UN calls for safe aid delivery to Ukraine combat zones
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The United Nations needs safe passage to deliver humanitarian aid to conflict zones in Ukraine, a senior official with the organization told the Security Council on Monday.
"Civilians in places like Mariupol, Kharkiv, Melitopol and elsewhere desperately need aid, especially life-saving medical supplies," undersecretary-general for humanitarian affairs Martin Griffiths told an emergency meeting on the disaster sparked by Russia's invasion.
Griffiths urged all sides to ensure that civilians, homes and infrastructure in Ukraine were safeguarded.
"This includes allowing safe passage for civilians to leave areas of active hostilities on a voluntary basis, in the direction they choose," he said, after Ukraine rejected an earlier deal that would only allow its civilians to evacuate into Russia or Belarus.
The meeting came as Ukraine and Russia seek an agreement on creating "humanitarian corridors" out of pummeled cities, as the civilian toll from the Russian assault mounts.
Russia said Monday it would open humanitarian corridors on Tuesday from 0700 GMT, subject to Ukraine's approval, listing evacuation routes from Kyiv as well as Mariupol, Kharkiv and Sumy -- all of which have been under heavy Russian attack.
Kyiv's UN ambassador, Sergiy Kyslytsya, said the conflict had blocked exports through Ukraine's seaports, cutting off vast quantities of agricultural goods vital to the world's food supplies.
"The implications at the global level will be catastrophic," said Kyslytsya, noting that his country produces 55 percent of the world's sunflower oil.
He also warned of the health threat from so many dead lying uncollected on the battlefield.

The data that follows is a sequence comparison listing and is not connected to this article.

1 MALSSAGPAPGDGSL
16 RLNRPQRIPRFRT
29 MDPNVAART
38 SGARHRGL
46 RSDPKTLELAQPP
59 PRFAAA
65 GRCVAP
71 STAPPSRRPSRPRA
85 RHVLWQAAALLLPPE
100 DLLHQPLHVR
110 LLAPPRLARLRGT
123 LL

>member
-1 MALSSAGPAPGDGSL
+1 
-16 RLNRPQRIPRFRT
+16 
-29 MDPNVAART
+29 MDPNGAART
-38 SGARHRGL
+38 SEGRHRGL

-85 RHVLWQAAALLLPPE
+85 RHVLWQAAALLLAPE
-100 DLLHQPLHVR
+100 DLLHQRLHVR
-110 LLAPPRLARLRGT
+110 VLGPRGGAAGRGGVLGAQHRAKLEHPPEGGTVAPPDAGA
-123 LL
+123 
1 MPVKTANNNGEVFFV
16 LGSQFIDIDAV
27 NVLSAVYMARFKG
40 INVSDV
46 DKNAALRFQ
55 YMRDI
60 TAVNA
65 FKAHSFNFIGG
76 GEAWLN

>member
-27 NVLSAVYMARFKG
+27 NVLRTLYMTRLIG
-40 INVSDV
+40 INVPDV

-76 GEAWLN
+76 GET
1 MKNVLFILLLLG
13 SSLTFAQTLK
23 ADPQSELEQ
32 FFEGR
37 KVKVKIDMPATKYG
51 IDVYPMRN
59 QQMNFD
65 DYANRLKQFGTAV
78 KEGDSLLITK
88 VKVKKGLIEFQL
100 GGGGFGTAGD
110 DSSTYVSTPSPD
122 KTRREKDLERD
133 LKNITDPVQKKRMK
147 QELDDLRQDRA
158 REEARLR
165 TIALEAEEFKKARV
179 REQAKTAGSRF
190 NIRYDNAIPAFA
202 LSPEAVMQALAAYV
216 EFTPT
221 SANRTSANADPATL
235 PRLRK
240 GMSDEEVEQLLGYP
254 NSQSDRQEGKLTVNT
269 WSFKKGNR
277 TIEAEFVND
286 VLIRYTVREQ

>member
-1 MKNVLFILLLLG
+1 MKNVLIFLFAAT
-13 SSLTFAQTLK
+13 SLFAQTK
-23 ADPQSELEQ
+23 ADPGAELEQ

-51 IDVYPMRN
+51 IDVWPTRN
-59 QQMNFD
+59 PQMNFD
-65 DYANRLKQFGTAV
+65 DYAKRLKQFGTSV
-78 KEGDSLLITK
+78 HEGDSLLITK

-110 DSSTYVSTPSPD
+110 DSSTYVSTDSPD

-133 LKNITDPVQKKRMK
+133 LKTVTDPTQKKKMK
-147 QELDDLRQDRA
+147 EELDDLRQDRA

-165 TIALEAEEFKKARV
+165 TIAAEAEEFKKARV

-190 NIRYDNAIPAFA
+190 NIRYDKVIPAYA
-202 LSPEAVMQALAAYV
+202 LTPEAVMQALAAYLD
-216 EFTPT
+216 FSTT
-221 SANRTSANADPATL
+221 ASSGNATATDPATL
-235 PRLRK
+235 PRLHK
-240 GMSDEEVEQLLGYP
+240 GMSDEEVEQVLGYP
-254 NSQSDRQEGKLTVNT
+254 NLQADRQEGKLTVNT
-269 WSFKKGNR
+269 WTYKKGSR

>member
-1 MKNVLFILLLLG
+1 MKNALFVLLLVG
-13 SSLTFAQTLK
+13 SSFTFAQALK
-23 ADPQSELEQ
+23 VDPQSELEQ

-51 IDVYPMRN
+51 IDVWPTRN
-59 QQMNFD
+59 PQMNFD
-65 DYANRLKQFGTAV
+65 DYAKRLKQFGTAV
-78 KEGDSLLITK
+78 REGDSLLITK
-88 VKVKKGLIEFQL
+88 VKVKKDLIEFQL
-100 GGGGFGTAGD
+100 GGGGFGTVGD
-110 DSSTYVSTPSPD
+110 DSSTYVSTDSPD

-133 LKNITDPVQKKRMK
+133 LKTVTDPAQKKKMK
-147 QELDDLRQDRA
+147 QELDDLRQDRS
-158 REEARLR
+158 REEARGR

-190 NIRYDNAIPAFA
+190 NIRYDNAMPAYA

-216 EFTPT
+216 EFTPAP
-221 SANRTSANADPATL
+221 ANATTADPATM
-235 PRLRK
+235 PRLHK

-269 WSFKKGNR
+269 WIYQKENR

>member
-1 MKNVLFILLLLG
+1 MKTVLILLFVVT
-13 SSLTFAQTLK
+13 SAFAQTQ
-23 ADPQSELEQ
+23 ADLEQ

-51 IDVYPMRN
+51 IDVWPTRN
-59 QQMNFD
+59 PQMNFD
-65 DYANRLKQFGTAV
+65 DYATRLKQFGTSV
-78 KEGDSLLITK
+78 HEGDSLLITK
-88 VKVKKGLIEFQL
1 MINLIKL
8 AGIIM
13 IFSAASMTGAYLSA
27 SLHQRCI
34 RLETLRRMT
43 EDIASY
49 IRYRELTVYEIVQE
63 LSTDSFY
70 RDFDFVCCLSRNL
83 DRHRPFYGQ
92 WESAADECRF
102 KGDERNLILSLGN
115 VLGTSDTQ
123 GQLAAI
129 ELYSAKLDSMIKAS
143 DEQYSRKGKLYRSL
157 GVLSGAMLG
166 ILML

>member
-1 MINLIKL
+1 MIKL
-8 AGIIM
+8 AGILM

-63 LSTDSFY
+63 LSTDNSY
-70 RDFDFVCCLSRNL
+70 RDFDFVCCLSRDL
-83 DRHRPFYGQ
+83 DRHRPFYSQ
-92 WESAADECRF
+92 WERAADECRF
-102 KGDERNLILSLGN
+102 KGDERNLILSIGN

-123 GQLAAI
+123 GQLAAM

"We are speaking about dozens of thousands of bodies decomposing in the fields of Ukraine, I'm talking about the bodies of the Russian soldiers," he said, calling on the International Committee of the Red Cross to help repatriate fallen combatants and prisoners of war.
- 'Mercenaries' -
Calling for restraint on all sides, China's ambassador said an already dire situation could only be made worse by shipments of arms to Ukraine, as well as the deployment of "mercenaries."
The Pentagon said Monday that Russia is recruiting Syrians and other foreign fighters as it ramps up its assault on Ukraine.
Tens of thousands of foreign volunteers have also traveled to Ukraine to fight with Kyiv's forces, according to the foreign minister.
Russia's ambassador to the UN, Vassily Nebenzia, said there was "information warfare" underway and slammed the ban by Western countries on Russian state media outlets.
Griffiths said the UN also urgently needs a system of "constant communication" with all sides, adding it had sent a team to Moscow for a first technical meeting at the Russian defense ministry.
The goal, he said, is to work on better humanitarian civil-military coordination to be able to "scale up" UN operations.
A senior UN representative, speaking on condition of anonymity, said officials also hoped to ensure that humanitarian convoys were not targeted by Russian attacks.
To date, the UN has had no involvement in the establishment of humanitarian corridors.
Addressing the Council, Linda Thomas-Greenfield, Washington's ambassador to the UN, slammed Russia's attack on Ukraine.
"Dozens of children have been killed in (Russian President Vladimir) Putin's war, she said, noting that "actual numbers are likely far greater."
Thomas-Greenfield warned that children were being "severely traumatized" by the violence and destruction to the point of no longer speaking, and that the physical and psychological wounds of the conflict would be long-lasting.
"It's clear Mr. Putin has a plan to brutalize Ukraine," she said.